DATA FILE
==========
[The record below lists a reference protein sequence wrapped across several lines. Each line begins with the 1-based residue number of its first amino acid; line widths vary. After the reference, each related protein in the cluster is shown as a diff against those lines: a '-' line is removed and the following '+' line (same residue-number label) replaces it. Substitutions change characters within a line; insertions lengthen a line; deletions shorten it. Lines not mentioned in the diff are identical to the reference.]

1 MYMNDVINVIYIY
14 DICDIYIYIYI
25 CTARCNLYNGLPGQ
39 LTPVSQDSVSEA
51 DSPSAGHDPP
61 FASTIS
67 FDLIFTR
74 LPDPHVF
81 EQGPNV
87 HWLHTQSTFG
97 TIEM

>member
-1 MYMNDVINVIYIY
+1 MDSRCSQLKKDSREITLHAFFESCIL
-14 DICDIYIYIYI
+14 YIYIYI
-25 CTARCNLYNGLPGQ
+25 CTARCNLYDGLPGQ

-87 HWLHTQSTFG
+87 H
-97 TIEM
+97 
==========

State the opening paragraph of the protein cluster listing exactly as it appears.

[The record below lists a reference protein sequence wrapped across several lines. Each line begins with the 1-based residue number of its first amino acid; line widths vary. After the reference, each related protein in the cluster is shown as a diff against those lines: a '-' line is removed and the following '+' line (same residue-number label) replaces it. Substitutions change characters within a line; insertions lengthen a line; deletions shorten it. Lines not mentioned in the diff are identical to the reference.]